‘I want that!’… the words just leapt out of my mouth.
I was watching Channel Four in 1987, when on came Andrew Sachs – you know, the guy who played ‘Manuel’ in ‘Fawlty Towers’ on TV. He was doing a documentary about ‘Assertiveness Training’. ‘What?!’ I thought, ‘you mean, you can actually get trained to be assertive?’ And that was after I found out what the word actually meant.
My German teacher at college had written on a reference that I was ‘a confident man’ but I had no idea where he got that from: I would fail to get my point across, postpone difficult conversations, throw compliments back at people, and feel like I had no options where stuff was going on that I didn’t like.
Well, this programme, ‘Assert Yourself!’ was just up my street: there was now hope I could actually do something about the whole thing. I later went to the Swarthmore Centre in Leeds and did an assertiveness skills course on 8 Tuesday afternoons. Some of the exercises are still on the course advertised on this very page – you can get this great stuff too!
Read more below about our one-day course, or if you’re ready, book right now…
Develop your inner owl
Assertiveness includes the capacity to
- Take action
Banish your inner mouse
This course is for you if you do any one of these: you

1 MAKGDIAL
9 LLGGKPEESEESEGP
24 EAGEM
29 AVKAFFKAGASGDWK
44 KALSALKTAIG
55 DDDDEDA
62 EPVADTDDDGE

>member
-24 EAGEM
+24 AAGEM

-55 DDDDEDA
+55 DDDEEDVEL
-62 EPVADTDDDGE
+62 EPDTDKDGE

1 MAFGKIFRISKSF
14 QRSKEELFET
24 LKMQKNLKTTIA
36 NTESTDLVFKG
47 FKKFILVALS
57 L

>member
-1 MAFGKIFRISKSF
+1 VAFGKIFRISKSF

- Agree to things and regret it later.
- Find it hard to challenge people.
- Feel hurt by certain comments, but are unsure what to say, for fear of making things worse.
- Want to be able to stand your ground when you’re under pressure.
- Want to be able to speak up without being rude.
- Want to develop more gravitas.
Restrain your inner Rottweiler
Does your inner Rottweiler make people back off?
Can you connect with others around your needs and theirs, and keep your relationship intact?
Can you take your time, unrushed, unswayed, ready to speak up in a considered way?
‘Assertiveness: Skills + Mindset’
You will learn about…
How to give off confident vibes: i.e. how to sit, stand or walk so people take you seriously, and so that you feel good about yourself.
Learn to use pauses, pace and power so that people pay attention.
How to put requests to people in a way that’s neither rude nor apologetic.
How to handle requests that you are not keen on.
How to react to criticism creatively, without getting rattled.
How to let people know that you are not happy about what they are doing, without damaging the relationship. i.e. how to communicate a dissatisfaction productively.
How to give and receive compliments in spite of fears of embarrassment.
How to negotiate.
The Drama Triangle
You will learn about three corners of an unproductive triangle, and how to get off it.
The Assertiveness Matrix
You will learn about four classic behaviour types that we come across every day, and what they look like. Knowing about these is enormously empowering because it helps to give you a sense of assertiveness being a choice, rather than a gift that you have if you are lucky.